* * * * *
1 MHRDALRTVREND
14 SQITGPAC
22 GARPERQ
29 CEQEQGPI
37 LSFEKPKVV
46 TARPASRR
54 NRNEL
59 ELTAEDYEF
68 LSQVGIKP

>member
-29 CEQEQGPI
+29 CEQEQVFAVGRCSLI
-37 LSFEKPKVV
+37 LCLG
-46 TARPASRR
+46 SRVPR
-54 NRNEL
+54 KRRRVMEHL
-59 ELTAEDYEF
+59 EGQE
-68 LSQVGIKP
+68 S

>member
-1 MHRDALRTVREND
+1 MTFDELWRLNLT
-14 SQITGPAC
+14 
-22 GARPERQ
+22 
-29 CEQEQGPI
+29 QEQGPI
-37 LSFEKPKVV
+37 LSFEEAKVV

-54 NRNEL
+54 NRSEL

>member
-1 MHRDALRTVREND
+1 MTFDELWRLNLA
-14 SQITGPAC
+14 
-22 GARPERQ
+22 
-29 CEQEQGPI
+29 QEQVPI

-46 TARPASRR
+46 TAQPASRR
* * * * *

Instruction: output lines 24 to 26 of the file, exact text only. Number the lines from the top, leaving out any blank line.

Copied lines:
-1 MHRDALRTVREND
+1 MTFDELWRLNLT
-14 SQITGPAC